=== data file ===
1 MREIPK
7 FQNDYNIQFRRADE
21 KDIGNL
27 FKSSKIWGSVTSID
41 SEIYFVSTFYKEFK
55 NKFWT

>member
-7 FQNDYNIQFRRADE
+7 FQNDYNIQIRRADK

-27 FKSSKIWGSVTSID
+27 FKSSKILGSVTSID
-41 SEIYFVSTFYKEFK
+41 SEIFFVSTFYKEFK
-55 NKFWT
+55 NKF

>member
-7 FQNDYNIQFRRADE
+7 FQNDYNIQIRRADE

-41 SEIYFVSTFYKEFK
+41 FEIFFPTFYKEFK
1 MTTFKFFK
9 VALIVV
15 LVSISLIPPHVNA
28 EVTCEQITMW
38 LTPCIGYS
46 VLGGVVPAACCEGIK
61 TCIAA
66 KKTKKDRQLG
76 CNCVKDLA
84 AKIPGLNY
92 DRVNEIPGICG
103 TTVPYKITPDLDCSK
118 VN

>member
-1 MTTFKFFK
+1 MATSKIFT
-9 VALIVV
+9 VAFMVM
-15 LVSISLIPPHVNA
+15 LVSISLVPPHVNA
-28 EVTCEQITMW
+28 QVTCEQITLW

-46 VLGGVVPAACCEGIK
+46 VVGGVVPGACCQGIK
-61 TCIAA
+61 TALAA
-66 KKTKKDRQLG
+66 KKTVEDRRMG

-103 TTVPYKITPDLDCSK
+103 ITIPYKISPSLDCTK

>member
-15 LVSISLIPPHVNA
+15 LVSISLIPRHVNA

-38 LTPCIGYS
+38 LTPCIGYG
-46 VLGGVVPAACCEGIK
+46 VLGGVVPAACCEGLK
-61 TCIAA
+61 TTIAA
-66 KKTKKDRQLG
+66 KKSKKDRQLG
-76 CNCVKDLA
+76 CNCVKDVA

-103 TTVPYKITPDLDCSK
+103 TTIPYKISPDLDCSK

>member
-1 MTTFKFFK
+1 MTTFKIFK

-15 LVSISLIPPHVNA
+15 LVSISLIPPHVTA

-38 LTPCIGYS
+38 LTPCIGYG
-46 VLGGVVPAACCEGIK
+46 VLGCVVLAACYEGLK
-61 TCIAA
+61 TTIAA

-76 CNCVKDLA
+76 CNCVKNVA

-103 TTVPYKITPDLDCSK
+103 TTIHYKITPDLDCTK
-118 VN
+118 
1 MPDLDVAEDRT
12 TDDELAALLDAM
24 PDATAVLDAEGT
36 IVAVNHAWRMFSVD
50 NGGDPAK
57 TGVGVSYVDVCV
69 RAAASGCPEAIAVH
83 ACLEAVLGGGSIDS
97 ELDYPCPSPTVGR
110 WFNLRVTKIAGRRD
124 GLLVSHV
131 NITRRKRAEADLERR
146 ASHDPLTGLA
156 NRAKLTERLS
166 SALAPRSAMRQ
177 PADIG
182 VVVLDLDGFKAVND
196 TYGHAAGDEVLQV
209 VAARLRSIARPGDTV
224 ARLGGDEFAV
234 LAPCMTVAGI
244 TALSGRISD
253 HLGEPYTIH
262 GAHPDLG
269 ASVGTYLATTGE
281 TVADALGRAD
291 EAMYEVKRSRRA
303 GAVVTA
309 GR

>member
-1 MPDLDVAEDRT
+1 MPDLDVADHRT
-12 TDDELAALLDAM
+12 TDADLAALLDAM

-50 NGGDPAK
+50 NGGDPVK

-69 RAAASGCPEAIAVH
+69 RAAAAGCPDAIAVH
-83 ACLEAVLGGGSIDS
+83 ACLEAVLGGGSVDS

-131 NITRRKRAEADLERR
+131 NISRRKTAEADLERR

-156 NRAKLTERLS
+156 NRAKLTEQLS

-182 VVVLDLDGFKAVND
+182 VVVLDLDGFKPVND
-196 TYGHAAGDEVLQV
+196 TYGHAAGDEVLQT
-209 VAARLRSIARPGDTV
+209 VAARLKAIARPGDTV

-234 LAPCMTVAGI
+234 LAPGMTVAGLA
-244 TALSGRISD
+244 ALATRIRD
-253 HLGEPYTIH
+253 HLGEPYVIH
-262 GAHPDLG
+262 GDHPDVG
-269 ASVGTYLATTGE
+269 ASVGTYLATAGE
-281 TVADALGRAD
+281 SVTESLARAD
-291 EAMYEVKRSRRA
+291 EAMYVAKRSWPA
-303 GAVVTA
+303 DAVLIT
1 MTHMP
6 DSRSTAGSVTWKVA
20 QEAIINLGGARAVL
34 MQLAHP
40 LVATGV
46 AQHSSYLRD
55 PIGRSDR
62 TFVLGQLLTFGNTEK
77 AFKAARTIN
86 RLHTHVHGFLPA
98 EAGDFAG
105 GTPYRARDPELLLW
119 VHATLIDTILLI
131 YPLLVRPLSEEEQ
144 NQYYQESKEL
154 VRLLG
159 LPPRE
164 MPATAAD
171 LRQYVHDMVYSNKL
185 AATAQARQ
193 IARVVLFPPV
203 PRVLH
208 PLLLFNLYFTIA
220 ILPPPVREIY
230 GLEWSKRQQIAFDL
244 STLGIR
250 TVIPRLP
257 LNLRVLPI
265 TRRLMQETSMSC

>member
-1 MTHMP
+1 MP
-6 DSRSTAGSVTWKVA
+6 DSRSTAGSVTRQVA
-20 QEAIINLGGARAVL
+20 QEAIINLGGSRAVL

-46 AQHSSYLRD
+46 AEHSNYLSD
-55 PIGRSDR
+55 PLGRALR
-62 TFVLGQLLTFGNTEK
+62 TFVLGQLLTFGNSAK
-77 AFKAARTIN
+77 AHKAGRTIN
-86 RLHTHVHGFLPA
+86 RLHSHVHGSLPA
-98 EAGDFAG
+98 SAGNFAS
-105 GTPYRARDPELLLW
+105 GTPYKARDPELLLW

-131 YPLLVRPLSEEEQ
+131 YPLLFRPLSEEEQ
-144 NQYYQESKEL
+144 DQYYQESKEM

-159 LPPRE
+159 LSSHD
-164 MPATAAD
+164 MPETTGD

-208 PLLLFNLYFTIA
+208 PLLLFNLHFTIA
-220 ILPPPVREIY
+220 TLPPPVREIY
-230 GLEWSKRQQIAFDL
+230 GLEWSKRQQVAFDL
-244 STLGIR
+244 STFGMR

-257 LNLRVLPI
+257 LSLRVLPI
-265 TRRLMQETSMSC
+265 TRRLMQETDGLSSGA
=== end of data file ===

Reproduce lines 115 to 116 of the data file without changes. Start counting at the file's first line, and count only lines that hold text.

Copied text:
-12 TDDELAALLDAM
+12 TDADLAALLDAM